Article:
Joe Carriker’s Top Five Green Ronin Picks!
Joe is a dev for Green Ronin, responsible for the Blue Rose AGE line, he has always worked on Fantasy AGE and the Critical Role: Tal'Dorei Campaign. Joe has had 18 years in the TTRPG industry. he is also a novelist, his first novel, Sacred Band, about a team of LGBTQ superheroes, garnering starred reviews from Kirkus Reviews and Publishers Weekly. His second novel, Shadowtide, is set in the Blue Rose setting and is available from Nisaba Press. Joseph lives in Portland, Oregon with his fiancé A.J.
Like other Ronins, I work at Green Ronin because I love what we do. So narrowing this list down to just five products? Not easy.
That said, here we go!
5. Ork! The Roleplaying Game, Second Edition
This updated version of the original Ork! is a glorious revisit of the sheer bonkers chaos of the original Ork! In this beer-and-pretzels game, you play…an ork. And it is your job to unleash all sorts of ork-like mayhem in the world. Being a systems wonk, though, it’s not (only) the premise that sells this for me, but the system that makes me love it.
Every check-in Ork! is an opposed roll. Sometimes against enemies, but quite often the roll is opposed by…well, by the ork god, who is a surly, ill-tempered sort of deity who delights in the suffering of his people. The sheer gonzo premise of a game system based on “God hates you and wants you to fail, except that you’re doing your best to spit in his eye” is absolute catnip for me.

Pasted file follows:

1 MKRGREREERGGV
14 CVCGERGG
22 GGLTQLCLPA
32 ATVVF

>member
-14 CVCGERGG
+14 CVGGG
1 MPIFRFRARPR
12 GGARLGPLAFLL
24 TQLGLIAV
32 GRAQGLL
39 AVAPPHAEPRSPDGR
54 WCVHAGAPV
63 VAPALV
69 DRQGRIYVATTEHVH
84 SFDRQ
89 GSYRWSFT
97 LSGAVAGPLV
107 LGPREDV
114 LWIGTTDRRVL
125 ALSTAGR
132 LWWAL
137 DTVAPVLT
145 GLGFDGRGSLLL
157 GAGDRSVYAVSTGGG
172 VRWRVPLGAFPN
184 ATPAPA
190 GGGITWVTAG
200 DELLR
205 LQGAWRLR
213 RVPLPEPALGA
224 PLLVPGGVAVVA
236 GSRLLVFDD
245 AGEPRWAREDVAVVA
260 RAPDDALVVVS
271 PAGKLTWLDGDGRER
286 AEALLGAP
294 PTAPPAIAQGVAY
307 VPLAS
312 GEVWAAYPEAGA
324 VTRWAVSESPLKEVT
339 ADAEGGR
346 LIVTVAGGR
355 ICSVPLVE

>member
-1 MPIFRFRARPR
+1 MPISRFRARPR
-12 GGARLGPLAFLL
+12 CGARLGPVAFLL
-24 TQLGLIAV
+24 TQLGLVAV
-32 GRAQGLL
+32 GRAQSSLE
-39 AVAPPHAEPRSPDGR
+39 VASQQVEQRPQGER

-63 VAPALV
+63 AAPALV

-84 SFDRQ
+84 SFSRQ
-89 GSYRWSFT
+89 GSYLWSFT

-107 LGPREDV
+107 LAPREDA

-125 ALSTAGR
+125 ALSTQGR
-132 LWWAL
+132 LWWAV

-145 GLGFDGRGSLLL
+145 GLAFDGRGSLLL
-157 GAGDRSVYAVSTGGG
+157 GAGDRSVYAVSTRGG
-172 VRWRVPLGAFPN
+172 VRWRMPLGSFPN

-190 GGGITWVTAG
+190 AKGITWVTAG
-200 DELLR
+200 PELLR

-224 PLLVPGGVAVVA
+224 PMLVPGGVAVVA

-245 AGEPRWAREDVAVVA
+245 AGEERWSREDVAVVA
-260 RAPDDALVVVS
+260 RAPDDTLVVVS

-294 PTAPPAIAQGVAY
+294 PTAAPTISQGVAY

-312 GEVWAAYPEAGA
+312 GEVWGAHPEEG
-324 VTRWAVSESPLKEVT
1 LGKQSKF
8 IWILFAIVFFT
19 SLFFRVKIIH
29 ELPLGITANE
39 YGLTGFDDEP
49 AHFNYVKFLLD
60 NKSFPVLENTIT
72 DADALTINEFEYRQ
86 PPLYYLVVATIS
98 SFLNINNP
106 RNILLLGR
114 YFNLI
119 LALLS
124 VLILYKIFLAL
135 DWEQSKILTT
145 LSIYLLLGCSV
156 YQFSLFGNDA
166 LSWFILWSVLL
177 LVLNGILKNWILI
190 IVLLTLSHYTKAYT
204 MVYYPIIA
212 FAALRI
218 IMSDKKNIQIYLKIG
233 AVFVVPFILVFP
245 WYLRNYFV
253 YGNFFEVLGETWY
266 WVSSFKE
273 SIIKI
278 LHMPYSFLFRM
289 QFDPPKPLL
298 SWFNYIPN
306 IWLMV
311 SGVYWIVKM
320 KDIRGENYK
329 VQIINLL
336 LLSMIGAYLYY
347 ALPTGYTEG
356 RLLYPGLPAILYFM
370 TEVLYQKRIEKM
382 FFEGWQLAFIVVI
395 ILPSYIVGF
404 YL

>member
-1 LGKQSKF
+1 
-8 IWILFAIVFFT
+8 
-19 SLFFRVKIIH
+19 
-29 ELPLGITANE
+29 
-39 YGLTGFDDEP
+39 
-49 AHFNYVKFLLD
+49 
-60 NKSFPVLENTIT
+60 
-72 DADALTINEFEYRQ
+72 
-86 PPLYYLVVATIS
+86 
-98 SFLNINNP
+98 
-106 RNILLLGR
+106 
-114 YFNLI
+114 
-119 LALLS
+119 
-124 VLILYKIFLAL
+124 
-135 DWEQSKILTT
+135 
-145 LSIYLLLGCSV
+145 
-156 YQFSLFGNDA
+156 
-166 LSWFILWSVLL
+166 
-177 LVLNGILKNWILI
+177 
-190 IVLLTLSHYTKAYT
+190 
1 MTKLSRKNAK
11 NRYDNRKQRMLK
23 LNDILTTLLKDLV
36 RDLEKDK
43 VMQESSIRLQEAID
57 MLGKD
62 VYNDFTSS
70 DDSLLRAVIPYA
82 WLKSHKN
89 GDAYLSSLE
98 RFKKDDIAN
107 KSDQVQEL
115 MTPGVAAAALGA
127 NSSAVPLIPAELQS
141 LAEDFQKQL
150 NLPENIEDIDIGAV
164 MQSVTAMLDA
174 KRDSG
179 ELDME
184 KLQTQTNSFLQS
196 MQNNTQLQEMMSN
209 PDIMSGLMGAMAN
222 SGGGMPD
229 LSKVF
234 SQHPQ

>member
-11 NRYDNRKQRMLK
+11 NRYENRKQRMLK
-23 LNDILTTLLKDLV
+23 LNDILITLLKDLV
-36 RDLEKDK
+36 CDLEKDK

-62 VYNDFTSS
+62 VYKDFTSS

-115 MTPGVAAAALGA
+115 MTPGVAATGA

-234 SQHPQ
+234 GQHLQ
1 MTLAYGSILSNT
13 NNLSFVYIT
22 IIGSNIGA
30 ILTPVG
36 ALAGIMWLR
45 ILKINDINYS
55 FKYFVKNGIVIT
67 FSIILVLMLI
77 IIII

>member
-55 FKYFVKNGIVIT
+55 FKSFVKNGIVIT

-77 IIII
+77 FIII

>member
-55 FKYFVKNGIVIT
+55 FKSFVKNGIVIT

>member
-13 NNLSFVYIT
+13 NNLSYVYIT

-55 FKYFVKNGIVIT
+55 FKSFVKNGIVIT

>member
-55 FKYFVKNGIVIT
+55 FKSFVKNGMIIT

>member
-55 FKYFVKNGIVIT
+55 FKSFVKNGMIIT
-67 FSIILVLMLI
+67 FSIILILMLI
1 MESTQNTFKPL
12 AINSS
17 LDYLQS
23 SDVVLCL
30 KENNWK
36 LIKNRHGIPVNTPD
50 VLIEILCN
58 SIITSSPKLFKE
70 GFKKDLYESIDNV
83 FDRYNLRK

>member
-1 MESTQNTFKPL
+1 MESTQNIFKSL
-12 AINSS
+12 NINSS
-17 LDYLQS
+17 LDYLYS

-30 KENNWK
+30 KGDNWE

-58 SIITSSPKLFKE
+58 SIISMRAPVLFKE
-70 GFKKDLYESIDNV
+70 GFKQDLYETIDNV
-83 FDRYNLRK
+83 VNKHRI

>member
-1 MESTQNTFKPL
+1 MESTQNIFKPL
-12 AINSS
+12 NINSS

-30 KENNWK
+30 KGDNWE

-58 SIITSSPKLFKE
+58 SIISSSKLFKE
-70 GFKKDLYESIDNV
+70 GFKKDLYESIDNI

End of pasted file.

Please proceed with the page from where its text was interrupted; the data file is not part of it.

4. Book of the Righteous
I’m a big Fifth Edition player, for starters. I am also a huge nerd when it comes to worldbuilding, and I find one of the best disciplines of worldbuilding to be the construction of pantheons, creation myths, and the forms of religion that populate a setting. The gods of a world say so much about that place, and how its people revere them adds to it.
For my money, the Book of the Righteous does the best job of addressing some of that style of worldbuilding in Fifth Edition material to date. Fully realized pantheons, religious orders, creation myths, and all the rest of it, with tons of player-facing mechanics (including a wealth of new cleric Domains and paladin Orders)? I’m so in.